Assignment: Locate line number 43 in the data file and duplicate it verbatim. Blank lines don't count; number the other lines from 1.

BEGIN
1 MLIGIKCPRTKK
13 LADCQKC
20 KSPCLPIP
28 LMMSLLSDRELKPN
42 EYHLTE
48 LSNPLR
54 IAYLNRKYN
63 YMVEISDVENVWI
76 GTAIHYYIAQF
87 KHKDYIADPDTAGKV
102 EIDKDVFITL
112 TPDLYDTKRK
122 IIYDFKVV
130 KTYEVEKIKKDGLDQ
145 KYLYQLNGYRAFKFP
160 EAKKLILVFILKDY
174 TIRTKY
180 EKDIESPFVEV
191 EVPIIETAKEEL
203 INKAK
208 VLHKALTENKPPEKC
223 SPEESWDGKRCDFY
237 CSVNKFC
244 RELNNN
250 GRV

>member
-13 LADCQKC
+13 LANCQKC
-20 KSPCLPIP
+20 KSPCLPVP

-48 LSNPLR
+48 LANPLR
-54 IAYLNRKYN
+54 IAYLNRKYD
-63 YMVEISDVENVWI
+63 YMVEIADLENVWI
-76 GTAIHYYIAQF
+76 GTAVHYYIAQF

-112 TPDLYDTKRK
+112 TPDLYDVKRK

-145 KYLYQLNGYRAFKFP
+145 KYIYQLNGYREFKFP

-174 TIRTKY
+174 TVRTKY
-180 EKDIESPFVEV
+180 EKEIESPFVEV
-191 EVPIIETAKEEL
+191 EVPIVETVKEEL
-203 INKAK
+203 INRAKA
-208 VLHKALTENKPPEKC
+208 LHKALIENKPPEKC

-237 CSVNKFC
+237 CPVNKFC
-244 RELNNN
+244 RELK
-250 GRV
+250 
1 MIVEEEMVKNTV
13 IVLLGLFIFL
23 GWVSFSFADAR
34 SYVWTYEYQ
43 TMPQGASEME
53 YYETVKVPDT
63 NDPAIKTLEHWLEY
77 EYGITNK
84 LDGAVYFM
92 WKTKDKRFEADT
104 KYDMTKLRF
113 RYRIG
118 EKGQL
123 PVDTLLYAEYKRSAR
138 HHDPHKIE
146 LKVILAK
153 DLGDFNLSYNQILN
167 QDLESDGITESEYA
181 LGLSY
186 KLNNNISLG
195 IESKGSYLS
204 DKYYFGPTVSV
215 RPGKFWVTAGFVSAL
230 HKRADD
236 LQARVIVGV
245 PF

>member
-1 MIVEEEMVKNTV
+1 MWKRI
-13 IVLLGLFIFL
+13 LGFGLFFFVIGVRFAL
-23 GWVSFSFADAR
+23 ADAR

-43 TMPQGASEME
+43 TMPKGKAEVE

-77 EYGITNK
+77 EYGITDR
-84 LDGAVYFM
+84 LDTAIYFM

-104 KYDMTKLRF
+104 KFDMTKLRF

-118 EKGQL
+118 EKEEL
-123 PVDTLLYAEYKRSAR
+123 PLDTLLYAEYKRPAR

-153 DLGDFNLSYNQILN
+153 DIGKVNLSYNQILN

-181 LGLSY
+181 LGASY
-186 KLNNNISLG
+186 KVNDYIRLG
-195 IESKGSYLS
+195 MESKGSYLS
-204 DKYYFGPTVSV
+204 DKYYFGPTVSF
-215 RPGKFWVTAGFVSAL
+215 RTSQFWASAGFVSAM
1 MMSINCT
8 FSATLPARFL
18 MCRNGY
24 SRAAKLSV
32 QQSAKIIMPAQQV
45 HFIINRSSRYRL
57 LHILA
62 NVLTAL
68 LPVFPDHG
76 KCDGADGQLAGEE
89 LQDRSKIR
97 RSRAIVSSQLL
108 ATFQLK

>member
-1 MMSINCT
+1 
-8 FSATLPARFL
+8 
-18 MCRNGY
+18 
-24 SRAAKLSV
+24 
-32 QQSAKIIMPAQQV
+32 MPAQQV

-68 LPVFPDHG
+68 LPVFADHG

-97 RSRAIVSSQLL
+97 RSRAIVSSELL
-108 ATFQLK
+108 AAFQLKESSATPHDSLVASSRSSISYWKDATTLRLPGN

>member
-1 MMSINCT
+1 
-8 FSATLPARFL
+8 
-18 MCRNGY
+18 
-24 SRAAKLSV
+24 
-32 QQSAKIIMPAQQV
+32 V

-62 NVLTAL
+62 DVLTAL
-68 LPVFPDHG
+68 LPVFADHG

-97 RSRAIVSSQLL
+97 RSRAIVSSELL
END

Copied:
-174 TIRTKY